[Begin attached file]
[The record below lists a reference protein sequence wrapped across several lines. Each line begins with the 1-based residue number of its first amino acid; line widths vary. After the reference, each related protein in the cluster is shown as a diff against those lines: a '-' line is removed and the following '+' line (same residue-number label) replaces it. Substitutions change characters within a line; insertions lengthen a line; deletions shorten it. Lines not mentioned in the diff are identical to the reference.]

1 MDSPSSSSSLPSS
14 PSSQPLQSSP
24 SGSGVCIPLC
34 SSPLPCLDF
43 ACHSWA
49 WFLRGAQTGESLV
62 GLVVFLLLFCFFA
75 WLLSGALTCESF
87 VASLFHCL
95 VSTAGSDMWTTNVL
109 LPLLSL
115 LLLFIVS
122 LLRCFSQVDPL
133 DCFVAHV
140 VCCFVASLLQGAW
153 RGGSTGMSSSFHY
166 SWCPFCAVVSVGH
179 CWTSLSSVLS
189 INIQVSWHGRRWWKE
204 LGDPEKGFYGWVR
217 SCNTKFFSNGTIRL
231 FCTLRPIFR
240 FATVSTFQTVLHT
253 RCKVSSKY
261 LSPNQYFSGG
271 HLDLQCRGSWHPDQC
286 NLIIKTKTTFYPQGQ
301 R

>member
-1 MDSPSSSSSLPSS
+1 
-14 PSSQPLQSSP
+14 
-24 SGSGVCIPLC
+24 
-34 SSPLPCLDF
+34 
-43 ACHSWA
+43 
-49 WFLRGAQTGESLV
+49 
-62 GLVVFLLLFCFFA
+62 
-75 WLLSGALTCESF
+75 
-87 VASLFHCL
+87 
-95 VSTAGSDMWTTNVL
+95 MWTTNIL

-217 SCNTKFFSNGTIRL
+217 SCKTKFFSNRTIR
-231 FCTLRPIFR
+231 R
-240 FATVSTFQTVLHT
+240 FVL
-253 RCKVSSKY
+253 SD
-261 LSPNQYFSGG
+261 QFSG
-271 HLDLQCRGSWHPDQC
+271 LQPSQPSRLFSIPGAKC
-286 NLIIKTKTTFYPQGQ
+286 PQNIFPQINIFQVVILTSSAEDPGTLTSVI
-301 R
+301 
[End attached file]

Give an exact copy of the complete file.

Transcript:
[The record below lists a reference protein sequence wrapped across several lines. Each line begins with the 1-based residue number of its first amino acid; line widths vary. After the reference, each related protein in the cluster is shown as a diff against those lines: a '-' line is removed and the following '+' line (same residue-number label) replaces it. Substitutions change characters within a line; insertions lengthen a line; deletions shorten it. Lines not mentioned in the diff are identical to the reference.]

1 MDSPSSSSSLPSS
14 PSSQPLQSSP
24 SGSGVCIPLC
34 SSPLPCLDF
43 ACHSWA
49 WFLRGAQTGESLV
62 GLVVFLLLFCFFA
75 WLLSGALTCESF
87 VASLFHCL
95 VSTAGSDMWTTNVL
109 LPLLSL
115 LLLFIVS
122 LLRCFSQVDPL
133 DCFVAHV
140 VCCFVASLLQGAW
153 RGGSTGMSSSFHY
166 SWCPFCAVVSVGH
179 CWTSLSSVLS
189 INIQVSWHGRRWWKE
204 LGDPEKGFYGWVR
217 SCNTKFFSNGTIRL
231 FCTLRPIFR
240 FATVSTFQTVLHT
253 RCKVSSKY
261 LSPNQYFSGG
271 HLDLQCRGSWHPDQC
286 NLIIKTKTTFYPQGQ
301 R

>member
-1 MDSPSSSSSLPSS
+1 
-14 PSSQPLQSSP
+14 
-24 SGSGVCIPLC
+24 
-34 SSPLPCLDF
+34 
-43 ACHSWA
+43 
-49 WFLRGAQTGESLV
+49 
-62 GLVVFLLLFCFFA
+62 
-75 WLLSGALTCESF
+75 
-87 VASLFHCL
+87 
-95 VSTAGSDMWTTNVL
+95 MWTTNIL

-217 SCNTKFFSNGTIRL
+217 SCKTKFFSNRTIR
-231 FCTLRPIFR
+231 R
-240 FATVSTFQTVLHT
+240 FVL
-253 RCKVSSKY
+253 SD
-261 LSPNQYFSGG
+261 QFSG
-271 HLDLQCRGSWHPDQC
+271 LQPSQPSRLFSIPGAKC
-286 NLIIKTKTTFYPQGQ
+286 PQNIFPQINIFQVVILTSSAEDPGTLTSVI
-301 R
+301 